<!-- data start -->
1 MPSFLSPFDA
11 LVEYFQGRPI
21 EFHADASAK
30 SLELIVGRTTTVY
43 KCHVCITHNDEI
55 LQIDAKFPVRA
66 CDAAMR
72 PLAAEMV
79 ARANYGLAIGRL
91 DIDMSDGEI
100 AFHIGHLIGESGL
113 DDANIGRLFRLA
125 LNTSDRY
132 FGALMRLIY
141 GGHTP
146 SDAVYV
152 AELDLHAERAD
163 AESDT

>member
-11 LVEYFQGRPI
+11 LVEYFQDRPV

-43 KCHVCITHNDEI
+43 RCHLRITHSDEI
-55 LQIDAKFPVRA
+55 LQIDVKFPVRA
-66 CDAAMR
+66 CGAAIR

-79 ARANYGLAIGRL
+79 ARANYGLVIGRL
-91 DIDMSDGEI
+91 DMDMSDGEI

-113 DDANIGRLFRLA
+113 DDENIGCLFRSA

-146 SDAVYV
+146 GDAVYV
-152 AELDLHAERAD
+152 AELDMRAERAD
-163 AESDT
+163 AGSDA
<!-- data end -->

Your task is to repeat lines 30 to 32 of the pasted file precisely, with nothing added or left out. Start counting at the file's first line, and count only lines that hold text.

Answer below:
-91 DIDMSDGEI
+91 DMDMSDGEI

-113 DDANIGRLFRLA